Cambridgeshire Bird Club

Cambridgeshire Spotted Flycatcher Project  2018

The Club is planning to continue the survey of breeding Spotted Flycatchers into 2018

Report on the 2016 season: the challenges of Spofling

2016 was the second year of this survey and we found many more pairs than we had in 2015, mainly because we put in more effort and hours. A hundred or so observers sent in records. A high proportion of these turned out not to be Club members but ordinary householders (often still BTO and RSPB members) responding to publicity in parish magazines and on websites. Genuine citizen science!

Most pairs were finally pinned down by dogged fieldwork from a handful of flycatcher aficionados, cold-searching traditional sites, peering suspiciously into people's gardens and lurking in churchyards. Most popular were gardens (not necessarily large ones) with good herbaceous plantings and often with some water (free-range dogs seemed to help too, deterring cats, squirrels and corvids); and parkland or churchyards with good nettle or umbellifer patches, often under pollarded limes or with animals. None was in our cities, and none was in or directly adjacent to arable farmed land. Pairs were generally unobtrusive and often entirely silent. Many never ranged further than 50 or so metres from their nest-site; others only fed high in the canopy. Quite a nesting challenge!

We confirmed 58 pairs as definitely breeding, at 49 sites (there were some mini-'colonies'). We found 36 actual nests, and most of the other confirmed records were based on reports of adults with very recently fledged noisy dependent young either close by where birds had been present earlier through the season, or at traditional sites from previous years but where we couldn't find the actual nest this year.

There were a further nine probable/almost certain pairs - one or two birds present on several occasions in good habitat or again at traditional sites. Some of these may have failed, or been predated, or may just have been single unrequited birds. And we had a further 19 possible pairs at new or non-traditional sites; but again, many may just have been single unpaired birds.

This makes a maximum total of 86 pairs, which I suspect (wild guess) represents 20 to 60% of the likely Cambridgeshire total. This is nicely in line with the 2007-11 Cambridgeshire Bird Atlas ‘guesstimate of 100 to 200 pairs in the County.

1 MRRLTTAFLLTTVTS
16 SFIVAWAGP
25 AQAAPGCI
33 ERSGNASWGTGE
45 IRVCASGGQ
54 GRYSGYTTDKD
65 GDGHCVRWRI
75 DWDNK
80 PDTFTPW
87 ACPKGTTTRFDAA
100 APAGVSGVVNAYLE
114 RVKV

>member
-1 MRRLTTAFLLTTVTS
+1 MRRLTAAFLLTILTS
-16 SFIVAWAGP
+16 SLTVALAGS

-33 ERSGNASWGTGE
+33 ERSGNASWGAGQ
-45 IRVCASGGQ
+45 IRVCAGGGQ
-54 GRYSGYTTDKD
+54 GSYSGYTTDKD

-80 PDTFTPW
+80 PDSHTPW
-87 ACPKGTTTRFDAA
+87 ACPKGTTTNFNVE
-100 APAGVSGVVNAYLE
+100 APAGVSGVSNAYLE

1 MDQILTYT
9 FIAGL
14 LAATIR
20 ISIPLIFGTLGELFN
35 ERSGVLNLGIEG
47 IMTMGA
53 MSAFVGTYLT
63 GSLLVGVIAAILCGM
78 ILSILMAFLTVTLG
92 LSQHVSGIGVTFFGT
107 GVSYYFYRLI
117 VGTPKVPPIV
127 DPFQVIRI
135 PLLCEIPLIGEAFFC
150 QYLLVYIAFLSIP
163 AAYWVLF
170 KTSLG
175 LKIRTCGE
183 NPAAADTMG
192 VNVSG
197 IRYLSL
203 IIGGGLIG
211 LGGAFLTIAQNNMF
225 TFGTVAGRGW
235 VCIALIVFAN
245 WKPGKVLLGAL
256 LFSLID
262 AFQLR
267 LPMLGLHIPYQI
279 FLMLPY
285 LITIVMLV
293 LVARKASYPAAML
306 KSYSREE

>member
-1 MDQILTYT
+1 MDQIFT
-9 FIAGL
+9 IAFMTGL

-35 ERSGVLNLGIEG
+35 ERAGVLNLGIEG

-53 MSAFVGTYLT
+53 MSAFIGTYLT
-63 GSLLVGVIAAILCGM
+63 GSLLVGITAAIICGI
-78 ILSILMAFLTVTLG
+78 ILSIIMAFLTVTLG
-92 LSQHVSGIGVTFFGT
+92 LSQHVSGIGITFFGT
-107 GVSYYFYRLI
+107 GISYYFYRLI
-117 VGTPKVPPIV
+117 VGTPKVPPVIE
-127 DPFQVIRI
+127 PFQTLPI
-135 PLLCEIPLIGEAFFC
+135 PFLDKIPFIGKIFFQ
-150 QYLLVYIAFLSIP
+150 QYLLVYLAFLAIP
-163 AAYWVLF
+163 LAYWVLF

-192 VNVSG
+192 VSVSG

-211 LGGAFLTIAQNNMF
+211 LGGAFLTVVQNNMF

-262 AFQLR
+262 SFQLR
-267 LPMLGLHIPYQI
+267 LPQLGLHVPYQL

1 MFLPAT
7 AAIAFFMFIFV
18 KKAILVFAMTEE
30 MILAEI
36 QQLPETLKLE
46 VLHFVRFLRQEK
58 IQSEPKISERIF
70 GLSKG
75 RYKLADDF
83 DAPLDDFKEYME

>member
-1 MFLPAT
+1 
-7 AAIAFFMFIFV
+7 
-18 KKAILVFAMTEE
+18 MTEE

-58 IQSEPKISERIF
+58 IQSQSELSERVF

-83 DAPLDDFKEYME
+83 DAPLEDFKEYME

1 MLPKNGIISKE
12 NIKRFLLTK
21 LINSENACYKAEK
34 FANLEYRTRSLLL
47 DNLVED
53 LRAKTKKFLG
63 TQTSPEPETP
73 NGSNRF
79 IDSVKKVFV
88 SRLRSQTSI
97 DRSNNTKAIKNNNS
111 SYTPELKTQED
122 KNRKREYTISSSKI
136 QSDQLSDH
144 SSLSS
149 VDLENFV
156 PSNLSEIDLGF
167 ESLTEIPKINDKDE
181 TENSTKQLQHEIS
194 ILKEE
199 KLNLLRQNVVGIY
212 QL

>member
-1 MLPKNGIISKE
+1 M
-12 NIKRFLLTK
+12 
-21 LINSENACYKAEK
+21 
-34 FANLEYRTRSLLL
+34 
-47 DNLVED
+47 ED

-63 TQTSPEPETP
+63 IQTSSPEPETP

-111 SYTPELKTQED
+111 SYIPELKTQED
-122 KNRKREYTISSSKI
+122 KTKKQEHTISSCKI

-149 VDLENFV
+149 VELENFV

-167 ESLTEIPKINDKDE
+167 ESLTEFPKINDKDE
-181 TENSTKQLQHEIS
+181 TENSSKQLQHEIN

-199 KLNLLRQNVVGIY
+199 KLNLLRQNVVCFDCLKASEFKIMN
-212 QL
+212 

Flycatchers continue to be in deep decline.

This year I had the opportunity of working with the BTO's Chris Hewson and Lee Barber on a geolocator project, divided between Cambridgeshire and Devon.

SpotFly problems are as likely to be during the nine months they are out of the UK as they are here. There are only half-a-dozen ring-recoveries ever south of the Sahara, so we don't really know where they go or what threats they might be facing. Cutting-edge geolocators for birds of this size now weigh about 0.3 gms - that's a tiny fraction of a flycatcher's body weight, or a grain of rice. But this constraint means that there can be no antenna, solar-recharging or remote satellite sensing (as you can with Cuckoos and Nightjars). The geolocators need to be retrieved at some stage to be read. All they do is record light change and time, so that by recording dawn, dusk and time you have a rough idea of where the bird is every day.

Keen eyesight, virtuoso manoeuvrability and near-zero braking distances made the birds tricky to mist-net, but they turned out to be suckers for perch-traps! We fell just one short of our funded quota of twenty tagged birds (plus another twenty 'controls' for comparisons of survival) and all we have to do now is recapture them this summer to retrieve the devices and download the data. Some 66 nestlings were ringed, mainly by the BTO's Lee Barber. Some pairs were leading interesting lives: one menage-a-trois saw a single male bird with two females and nests on the go on opposite sides of the same house. And there were two cases of males apparently abandoning single mums as soon as nest-provisioning duties were required. This sort of bad behaviour is only revealed when you start individually marking the birds.

If you just see even a single Spotted Flycatcher after 1 June this year, it will be worth following up. Do you know of a pair nesting near you this year, or of a traditional site which may be being used again?

with any information you have, including records of single birds; and please provide a map reference, preferably to 100m (as TL000000). Follow your leads up and keep us informed or we can arrange to follow up if you don’t have time yourself.

Michael Holdsworth


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